Advertisement
  1. News

Suncoast Seabird Sanctuary stays open amid family's court fight over its future

A non resident pelican hangs out at the Suncoast Seabird Sanctuary on Wednesday. Ralph Heath Jr. founded the Suncoast Seabird Sanctuary in Indian Shores in 1971 and built it into the largest nonprofit wild bird hospital and sanctuary in the United States. But now his children are suing him and fighting him for legal control of the sanctuary. Volunteer Eddie Gayton currently operates the sanctuary for Heath's son. [JIM DAMASKE   |   Times]
A non resident pelican hangs out at the Suncoast Seabird Sanctuary on Wednesday. Ralph Heath Jr. founded the Suncoast Seabird Sanctuary in Indian Shores in 1971 and built it into the largest nonprofit wild bird hospital and sanctuary in the United States. But now his children are suing him and fighting him for legal control of the sanctuary. Volunteer Eddie Gayton currently operates the sanctuary for Heath's son. [JIM DAMASKE | Times]
Published Aug. 11, 2016

With a court hearing set for next week on the dispute between its founder and his children , the Suncoast Seabird Sanctuary has become a battleground.

The longtime bird hospital at 18328 Gulf Blvd. has been repeatedly rocked by license violations, financial woes and bad press. Yet the sanctuary, long a popular tourist attraction, has kept its doors open and is still treating injured seabirds, according to its current manager, Eddie Gayton III, 51.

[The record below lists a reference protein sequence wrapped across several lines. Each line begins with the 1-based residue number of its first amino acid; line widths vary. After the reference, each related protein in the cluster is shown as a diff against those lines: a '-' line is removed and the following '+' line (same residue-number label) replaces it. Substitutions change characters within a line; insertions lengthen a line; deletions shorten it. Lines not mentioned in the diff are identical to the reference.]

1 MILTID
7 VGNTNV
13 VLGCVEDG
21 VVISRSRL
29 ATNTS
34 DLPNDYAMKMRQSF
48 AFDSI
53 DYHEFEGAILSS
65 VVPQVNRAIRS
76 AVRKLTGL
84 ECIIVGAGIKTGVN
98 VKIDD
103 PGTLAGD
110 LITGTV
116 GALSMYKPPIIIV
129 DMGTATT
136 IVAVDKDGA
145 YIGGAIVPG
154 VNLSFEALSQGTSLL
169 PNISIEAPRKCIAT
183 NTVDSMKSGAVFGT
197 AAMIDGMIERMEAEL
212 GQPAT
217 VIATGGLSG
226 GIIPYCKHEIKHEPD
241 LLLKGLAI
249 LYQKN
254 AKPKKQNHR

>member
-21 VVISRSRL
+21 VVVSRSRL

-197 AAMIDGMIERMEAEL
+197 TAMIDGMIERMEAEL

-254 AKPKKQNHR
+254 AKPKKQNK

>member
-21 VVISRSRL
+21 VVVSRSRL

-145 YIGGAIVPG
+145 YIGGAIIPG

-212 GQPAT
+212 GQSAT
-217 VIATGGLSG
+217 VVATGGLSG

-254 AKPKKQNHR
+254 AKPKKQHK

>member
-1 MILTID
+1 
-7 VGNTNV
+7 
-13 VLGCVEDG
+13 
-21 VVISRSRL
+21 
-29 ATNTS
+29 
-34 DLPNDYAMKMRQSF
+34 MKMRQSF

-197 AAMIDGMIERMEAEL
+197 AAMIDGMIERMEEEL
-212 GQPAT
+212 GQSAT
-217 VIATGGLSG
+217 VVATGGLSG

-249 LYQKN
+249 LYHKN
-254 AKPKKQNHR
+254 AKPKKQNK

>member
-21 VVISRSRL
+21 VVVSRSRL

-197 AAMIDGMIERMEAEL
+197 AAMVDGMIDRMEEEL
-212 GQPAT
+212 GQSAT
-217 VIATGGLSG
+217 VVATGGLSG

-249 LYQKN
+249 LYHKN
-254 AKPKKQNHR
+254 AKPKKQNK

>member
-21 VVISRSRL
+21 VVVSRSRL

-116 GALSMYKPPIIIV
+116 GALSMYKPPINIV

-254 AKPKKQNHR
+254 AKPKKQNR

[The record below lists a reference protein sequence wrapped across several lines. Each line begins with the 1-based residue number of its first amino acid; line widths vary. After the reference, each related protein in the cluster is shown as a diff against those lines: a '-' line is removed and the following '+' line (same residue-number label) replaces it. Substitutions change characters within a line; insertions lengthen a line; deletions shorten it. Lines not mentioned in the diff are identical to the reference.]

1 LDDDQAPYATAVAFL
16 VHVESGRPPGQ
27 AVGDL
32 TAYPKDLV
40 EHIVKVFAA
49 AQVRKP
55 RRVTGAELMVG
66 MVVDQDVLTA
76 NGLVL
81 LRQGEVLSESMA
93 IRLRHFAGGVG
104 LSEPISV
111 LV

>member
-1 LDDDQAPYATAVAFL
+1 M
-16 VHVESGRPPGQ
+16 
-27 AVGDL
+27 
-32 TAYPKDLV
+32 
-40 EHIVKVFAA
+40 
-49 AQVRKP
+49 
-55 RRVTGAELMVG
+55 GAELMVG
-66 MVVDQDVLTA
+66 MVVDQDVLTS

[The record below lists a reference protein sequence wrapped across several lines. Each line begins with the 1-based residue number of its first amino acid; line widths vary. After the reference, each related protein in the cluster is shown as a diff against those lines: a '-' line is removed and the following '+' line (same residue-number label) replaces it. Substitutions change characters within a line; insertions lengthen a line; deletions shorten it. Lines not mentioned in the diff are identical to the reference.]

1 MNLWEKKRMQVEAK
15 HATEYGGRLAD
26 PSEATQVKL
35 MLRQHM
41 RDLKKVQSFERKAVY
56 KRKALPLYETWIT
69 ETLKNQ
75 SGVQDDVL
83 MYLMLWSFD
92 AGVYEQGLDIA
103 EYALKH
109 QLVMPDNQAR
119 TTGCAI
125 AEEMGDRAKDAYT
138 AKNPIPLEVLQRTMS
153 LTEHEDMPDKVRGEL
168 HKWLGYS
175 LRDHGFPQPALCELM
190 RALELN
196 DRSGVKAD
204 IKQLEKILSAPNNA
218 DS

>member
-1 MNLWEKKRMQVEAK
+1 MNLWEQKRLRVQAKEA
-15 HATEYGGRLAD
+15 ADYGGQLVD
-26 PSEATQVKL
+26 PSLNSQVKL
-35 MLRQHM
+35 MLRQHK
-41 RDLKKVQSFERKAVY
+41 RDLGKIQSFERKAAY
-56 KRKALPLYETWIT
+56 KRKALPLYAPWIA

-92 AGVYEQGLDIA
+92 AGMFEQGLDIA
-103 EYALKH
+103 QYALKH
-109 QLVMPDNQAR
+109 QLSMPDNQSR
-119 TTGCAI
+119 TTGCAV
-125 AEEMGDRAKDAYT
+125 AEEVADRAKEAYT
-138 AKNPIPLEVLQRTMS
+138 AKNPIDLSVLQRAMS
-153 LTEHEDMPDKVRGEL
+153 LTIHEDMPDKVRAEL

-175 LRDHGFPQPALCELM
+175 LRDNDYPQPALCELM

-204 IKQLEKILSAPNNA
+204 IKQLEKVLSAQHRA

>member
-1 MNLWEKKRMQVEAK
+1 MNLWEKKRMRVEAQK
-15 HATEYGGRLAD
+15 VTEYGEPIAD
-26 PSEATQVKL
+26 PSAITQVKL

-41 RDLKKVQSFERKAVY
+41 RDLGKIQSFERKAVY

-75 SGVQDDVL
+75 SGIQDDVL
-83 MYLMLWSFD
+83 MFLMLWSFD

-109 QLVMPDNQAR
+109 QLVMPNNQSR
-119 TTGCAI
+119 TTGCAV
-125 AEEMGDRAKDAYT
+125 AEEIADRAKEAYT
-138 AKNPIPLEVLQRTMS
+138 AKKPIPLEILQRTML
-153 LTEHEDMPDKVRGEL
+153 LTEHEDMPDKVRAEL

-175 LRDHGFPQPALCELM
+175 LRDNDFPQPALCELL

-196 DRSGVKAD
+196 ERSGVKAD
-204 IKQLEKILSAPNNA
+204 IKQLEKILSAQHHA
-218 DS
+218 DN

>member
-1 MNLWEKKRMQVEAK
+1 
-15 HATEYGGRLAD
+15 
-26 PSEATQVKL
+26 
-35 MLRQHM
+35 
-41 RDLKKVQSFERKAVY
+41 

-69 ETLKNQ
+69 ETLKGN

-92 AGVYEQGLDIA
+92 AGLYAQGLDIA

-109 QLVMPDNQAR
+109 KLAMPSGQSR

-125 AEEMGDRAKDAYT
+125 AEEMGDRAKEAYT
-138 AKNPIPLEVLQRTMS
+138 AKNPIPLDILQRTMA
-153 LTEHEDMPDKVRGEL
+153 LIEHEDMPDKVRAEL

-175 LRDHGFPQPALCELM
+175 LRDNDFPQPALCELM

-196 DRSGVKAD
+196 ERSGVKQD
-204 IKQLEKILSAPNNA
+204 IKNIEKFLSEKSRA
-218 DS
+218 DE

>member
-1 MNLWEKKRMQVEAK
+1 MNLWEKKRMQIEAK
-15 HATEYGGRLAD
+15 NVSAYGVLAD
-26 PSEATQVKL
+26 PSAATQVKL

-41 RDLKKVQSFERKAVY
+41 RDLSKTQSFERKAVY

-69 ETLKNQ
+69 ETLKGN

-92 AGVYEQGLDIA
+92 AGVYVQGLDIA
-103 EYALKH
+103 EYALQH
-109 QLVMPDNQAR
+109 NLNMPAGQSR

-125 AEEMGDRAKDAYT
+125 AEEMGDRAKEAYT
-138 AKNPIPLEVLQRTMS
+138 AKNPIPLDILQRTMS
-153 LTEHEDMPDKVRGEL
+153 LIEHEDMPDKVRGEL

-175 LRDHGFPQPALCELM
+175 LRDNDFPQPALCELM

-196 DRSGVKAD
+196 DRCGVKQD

Still, operating amid the uproar is anything but easy, he said. Gayton, who was one of the sanctuary's paid employees, was recently taken off the payroll and listed as a volunteer. Yet he's the one currently giving orders to the others.

However, he said, the owner of the sanctuary is still — "technically, legally" — founder Ralph Heath Jr., even though the staff has changed the locks to keep him out.

"It's a little bit more than awkward," said Gayton, who used to run a screen printing business before becoming a sanctuary volunteer six years ago. "But nobody's putting their heads down and saying they can't do this."

Heath, the son of a prominent Tampa surgeon, founded the Suncoast Seabird Sanctuary in Indian Shores in 1971 with a single injured cormorant. He spent decades building it into the largest nonprofit wild bird hospital and sanctuary in the United States.

At its height, the sanctuary had 28 employees, Gayton said. It drew more than 50,000 visitors a year, and Heath, known as Tampa Bay's Bird Man, was considered a beloved public figure.

Then came a series of missed payrolls, an IRS lien and a charge of worker's compensation fraud against Heath. That led to a mass walkout about three years ago, Guyton said.

Heath has also run afoul of state wildlife regulations twice. The first time, in 2014, led to him being put on probation. In the latest case, resulting from a May inspection, he faces charges over the possession and care of birds and turtles he was keeping in a Largo warehouse where inspectors found rotting fruit, feathers and feces.